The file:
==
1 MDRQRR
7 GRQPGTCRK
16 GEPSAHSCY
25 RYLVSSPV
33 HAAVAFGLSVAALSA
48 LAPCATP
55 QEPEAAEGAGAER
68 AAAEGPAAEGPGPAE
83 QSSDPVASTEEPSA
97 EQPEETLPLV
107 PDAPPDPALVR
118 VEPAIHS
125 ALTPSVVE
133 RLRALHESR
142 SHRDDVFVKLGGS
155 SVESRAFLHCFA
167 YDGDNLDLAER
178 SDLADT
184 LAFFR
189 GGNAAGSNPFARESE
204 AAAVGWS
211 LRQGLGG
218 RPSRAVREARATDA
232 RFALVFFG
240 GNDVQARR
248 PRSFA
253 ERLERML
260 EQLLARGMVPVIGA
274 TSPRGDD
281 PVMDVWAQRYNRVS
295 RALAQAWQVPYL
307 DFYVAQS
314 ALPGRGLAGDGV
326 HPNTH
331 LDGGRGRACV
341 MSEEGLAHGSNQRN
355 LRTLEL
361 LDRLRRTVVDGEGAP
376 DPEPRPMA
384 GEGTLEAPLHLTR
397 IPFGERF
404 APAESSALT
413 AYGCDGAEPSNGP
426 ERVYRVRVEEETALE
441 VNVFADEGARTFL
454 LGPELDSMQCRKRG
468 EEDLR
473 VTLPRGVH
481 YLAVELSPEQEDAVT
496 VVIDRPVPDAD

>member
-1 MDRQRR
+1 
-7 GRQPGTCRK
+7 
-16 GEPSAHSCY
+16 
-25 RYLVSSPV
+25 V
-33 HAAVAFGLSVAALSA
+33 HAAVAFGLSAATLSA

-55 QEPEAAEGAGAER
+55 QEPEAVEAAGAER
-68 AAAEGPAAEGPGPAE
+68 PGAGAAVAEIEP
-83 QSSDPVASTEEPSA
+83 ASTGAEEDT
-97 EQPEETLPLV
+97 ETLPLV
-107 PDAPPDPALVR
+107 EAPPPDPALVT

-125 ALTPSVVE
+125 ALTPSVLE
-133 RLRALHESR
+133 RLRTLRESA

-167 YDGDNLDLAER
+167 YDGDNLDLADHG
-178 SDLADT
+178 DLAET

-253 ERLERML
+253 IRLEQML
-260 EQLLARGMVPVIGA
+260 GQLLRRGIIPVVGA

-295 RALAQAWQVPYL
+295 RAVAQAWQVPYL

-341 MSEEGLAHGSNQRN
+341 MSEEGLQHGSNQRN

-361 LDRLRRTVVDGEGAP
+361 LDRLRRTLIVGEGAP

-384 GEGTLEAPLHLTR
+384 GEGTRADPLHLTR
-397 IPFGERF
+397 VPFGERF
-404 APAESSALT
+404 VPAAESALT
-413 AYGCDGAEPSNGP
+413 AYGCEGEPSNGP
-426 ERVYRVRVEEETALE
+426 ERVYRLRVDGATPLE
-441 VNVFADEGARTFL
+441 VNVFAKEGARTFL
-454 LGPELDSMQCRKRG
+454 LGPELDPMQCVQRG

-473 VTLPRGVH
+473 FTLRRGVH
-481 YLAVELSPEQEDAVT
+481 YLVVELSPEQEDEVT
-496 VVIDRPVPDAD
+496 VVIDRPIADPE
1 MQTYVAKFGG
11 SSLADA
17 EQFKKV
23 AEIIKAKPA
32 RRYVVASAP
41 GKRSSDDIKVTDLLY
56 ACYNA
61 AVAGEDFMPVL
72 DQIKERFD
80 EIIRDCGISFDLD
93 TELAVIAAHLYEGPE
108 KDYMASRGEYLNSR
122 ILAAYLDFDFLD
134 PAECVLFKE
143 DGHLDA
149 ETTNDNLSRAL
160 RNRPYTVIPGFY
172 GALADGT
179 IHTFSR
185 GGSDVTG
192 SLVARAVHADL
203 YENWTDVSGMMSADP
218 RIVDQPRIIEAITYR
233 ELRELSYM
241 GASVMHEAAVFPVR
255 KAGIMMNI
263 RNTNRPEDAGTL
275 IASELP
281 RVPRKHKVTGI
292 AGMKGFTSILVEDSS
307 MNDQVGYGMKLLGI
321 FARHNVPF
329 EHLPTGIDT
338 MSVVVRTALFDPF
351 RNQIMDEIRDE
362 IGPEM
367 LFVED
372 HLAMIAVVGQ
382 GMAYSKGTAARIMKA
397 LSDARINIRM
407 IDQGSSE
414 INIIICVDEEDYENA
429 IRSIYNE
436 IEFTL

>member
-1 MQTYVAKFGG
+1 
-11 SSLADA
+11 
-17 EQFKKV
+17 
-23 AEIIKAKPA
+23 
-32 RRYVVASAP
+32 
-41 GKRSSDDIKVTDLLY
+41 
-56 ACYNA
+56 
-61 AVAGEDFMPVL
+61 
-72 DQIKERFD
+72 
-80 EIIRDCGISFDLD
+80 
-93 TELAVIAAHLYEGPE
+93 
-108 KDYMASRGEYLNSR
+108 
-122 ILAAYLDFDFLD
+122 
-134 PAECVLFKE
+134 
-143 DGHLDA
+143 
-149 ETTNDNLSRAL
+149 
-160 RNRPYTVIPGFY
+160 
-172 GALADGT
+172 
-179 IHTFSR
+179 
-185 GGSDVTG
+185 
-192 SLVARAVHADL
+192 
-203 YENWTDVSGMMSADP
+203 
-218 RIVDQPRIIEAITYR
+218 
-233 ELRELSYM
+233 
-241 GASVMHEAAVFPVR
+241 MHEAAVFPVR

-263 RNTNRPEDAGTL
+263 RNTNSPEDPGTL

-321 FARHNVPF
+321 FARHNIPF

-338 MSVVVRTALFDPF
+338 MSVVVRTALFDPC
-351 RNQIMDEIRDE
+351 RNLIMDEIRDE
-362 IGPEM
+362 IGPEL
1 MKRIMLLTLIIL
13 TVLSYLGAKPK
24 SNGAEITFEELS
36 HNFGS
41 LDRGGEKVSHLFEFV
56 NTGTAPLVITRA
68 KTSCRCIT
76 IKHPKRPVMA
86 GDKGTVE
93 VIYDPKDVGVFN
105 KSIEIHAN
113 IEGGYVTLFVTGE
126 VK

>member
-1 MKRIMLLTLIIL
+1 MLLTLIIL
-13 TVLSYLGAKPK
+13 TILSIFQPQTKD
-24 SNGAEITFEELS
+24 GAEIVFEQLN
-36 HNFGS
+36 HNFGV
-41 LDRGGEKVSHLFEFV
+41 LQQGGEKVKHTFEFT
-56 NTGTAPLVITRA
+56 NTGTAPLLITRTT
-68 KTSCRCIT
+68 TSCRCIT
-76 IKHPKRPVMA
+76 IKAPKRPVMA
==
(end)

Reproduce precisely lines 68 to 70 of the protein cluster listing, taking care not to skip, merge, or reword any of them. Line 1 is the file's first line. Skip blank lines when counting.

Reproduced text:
-97 EQPEETLPLV
+97 ETLPLV
-107 PDAPPDPALVR